The local media delivered misleading and inaccurate reports, condemning the bar as a place that “homosexuals frequented,” failing to mention that the bar on Sunday evenings served as a church. 

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Instead of boycotting New Orleans for the ways in which the fire department, locals and the media responded to this tragedy, LGBT leaders in 1973 flocked to the city to support those who survived. They wanted to stand alongside LGBT people in the city who were in distress. They wanted to stand up to those who harmed members of their community. They wanted to remind everyone, especially in the South, of their political solidarity and might.

Meanwhile, for those who did not travel to New Orleans, LGBT organizations throughout the country sent money, clothes and even blood for the survivors. Gay newspapers then published reports in order to accurately document the events and circulated news of them to those around the world. They refused for the massacre and its aftermath to go unrecorded.   

Outside of New Orleans, even in New York City, where gay liberation officially began, violence continued to stalk LGBT people in the 1970s. When Craig Rodwell opened the first-ever gay bookstore in the United States in 1967 on Mercer Street in Greenwich Village, his shop was often vandalized and members of his staff were harassed. One time someone threw a rock through the store’s window that injured customers in broad daylight. Another time, someone threatened to burn the store down.

On April 6, 1976, almost 40 years ago to the day, gay activists stormed the proceedings of the Association for Psychoanalytic Medicine at the New York Academy of Medicine, where prominent doctors proposed that homosexuality was a sign of mental illness. When the doctors on the panel began their presentations, gay activists, who were sitting in the audience and disguising themselves as participants, took turns standing up and reading from a manifesto that historian Jonathan Ned Katz wrote, which refuted the scientific arguments surrounding homosexuality and illustrated how in different historical periods, those in power developed various arguments about homosexuality. The manifesto proved that sexual orientation was less about science and more about who had the power to make claims about homosexuality.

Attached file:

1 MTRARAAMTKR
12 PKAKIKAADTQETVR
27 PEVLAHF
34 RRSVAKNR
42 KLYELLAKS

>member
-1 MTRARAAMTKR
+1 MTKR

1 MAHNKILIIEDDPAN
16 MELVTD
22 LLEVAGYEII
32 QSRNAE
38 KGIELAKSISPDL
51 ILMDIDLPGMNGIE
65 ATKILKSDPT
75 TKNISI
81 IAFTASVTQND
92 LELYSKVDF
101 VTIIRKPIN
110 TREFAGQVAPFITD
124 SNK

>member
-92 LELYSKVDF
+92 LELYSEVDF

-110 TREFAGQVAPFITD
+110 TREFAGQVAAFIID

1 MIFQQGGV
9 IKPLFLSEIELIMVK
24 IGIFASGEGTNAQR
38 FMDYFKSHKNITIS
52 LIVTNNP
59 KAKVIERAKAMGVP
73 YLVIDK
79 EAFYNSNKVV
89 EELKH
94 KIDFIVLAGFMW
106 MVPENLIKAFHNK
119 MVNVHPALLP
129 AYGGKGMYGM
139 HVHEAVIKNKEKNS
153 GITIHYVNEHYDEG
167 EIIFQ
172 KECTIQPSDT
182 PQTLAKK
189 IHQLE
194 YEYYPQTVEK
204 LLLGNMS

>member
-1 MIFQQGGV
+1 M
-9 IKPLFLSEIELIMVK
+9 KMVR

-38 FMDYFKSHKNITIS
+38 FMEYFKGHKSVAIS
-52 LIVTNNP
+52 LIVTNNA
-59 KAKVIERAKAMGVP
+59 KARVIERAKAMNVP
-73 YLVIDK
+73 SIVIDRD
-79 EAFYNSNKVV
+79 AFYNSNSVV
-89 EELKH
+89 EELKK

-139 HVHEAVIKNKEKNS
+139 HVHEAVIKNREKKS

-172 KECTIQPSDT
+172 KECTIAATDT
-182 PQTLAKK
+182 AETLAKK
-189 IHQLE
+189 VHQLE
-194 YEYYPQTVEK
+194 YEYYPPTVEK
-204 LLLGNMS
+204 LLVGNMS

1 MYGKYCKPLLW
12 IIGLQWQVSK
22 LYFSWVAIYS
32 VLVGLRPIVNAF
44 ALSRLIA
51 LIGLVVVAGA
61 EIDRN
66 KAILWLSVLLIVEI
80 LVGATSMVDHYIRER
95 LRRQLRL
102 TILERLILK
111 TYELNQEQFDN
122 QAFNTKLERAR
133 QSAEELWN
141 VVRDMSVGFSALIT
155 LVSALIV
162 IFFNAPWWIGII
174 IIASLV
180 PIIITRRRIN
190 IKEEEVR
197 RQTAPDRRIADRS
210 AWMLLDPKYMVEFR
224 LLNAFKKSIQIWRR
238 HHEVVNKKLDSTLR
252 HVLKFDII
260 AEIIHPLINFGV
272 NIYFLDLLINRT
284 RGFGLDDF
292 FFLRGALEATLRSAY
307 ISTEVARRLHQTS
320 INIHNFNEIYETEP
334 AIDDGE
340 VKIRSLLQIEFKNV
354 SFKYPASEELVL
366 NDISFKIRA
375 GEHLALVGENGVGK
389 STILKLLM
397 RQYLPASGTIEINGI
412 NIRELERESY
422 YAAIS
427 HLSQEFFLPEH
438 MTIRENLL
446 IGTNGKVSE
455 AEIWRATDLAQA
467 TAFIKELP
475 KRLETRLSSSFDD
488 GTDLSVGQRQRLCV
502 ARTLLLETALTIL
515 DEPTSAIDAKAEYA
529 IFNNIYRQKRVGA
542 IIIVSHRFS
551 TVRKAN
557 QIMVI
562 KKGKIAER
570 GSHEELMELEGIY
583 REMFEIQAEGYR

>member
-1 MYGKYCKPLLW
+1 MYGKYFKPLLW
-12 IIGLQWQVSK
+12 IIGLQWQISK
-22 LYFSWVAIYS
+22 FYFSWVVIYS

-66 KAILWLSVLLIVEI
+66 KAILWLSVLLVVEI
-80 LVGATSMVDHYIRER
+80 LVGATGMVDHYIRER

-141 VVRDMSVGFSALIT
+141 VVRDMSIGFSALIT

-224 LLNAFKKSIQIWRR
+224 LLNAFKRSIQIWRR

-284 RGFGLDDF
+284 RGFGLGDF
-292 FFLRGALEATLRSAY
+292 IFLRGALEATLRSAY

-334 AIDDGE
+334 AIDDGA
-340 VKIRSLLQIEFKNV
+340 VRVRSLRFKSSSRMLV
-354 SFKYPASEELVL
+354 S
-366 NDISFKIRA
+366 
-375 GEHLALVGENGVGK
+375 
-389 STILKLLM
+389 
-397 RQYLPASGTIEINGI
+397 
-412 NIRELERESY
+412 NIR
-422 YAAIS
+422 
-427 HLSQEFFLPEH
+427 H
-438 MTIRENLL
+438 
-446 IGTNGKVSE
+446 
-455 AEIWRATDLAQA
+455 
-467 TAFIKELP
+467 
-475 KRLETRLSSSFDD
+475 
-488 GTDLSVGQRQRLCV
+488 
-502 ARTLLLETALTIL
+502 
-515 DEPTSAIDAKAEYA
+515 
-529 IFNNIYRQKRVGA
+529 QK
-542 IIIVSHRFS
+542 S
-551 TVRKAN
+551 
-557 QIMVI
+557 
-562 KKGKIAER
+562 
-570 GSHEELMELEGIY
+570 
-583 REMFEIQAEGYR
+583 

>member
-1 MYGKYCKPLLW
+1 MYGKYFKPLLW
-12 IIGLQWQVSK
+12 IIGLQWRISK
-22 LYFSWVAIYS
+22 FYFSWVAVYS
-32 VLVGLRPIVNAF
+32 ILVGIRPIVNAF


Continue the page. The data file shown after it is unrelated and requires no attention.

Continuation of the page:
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Opposition to homosexuality and violence have ubiquitously been a major factor of the LGBT struggle in this country, and many LGBT citizens know it. Yet, Cuomo’s proud declaration that New York is the home of Stonewall forgets what that actually means. Liberation has consistently come at the cost of outward articulations of hate and acts of violence.

We need Cuomo and others to continue to call out this discrimination, but we don’t need to retreat from these sites of terror. Instead we need to march toward them.

 

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Jim Downs

Jim Downs is the author of "Stand By Me: The Forgotten History of Gay Liberation (Basic, 2006)." He is currently an Andrew W. Mellon New Directions Fellow at Harvard University and an Associate Professor of History at Connecticut College.